One of the best things we ever installed was a refillable motorhome gas system. It’s been so easy to find and get gas throughout Europe.
This is another thing which can really muck up your power plans. We try and make as much of the lighting in the motorhome LED- and those which we can’t we try not to use when off-grid camping. Be deliberate about your lighting and remember to turn them off when not in use (especially the outside one!!)
We also use extra lights, like these, which are battery-powered and can light up the seating area quite nicely without any power drain at all.
Want to learn everything about motorhome wild camping?
It’s ok to be nervous. Maybe even slightly terrified. I remember exactly what that felt like. Thinking everyone else had some secret that I just couldn’t figure out.
If you want to know what they know, grab our step-by-step guide to motorhome wild camping/ off-grid parking. 80+ pages of tips, step-by-step walkthroughs, videos, checklists and more- everything you need to get started, find places, stay safe, manage power, water, waste and more.
Bonus tip- Security
One thing we use ALL THE TIME while free camping is our wireless security camera. Although this is by no means an essential for motorhome wild camping, it provides great peace of mind to know that the motorhome is safe while we’re going for a walk or exploring somewhere.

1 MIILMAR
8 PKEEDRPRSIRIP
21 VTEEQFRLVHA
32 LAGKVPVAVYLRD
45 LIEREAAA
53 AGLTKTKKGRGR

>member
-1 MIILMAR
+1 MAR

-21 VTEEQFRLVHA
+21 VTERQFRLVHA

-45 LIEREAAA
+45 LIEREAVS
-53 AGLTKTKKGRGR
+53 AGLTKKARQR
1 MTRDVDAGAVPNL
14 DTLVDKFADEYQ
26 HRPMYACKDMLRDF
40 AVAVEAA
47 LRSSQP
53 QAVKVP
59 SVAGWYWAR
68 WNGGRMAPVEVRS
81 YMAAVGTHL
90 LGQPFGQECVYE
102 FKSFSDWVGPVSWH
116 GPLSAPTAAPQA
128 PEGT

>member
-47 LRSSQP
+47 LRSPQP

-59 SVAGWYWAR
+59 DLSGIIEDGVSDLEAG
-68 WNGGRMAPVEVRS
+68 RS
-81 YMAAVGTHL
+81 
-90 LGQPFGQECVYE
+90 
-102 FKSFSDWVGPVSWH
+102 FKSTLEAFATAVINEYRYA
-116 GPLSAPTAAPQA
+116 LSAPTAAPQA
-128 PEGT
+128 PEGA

It also comes in handy at campsites if we choose to leave our dog behind for a couple of hours- we can check up to see he’s ok.
This is the system we use and highly recommend. We’ve used it all over Europe and it works great wherever there is a 3G signal.
Things you DON’T necessarily need for off-grid motorhoming
So, those are main things to look at to improve your motorhome wild camping experience. Now here are two which we THOUGHT we’d use a lot… but honestly haven’t:
We got a generator despite my protests. I didn’t want to be THAT motorhome, with the genset going into the night and ruining both ours and everyone else’s quiet evening. It seemed to defeat the point. But Mr WB was correct in saying it’s a valuable safety feature- and it is.
Over 18 months, we’ve probably used our motorhome generator three times. Each has been when we’ve spent three or four days miles from anywhere (and anyone!) and we loved the solitude so much we decided to stay out for an extra day or two. Without the generator, we couldn’t have done that- but normally we don’t use one at all. This is the generator we have and it’s great, but it’s definitely not an essential for wild camping unless you plan to stay off-grid a lot.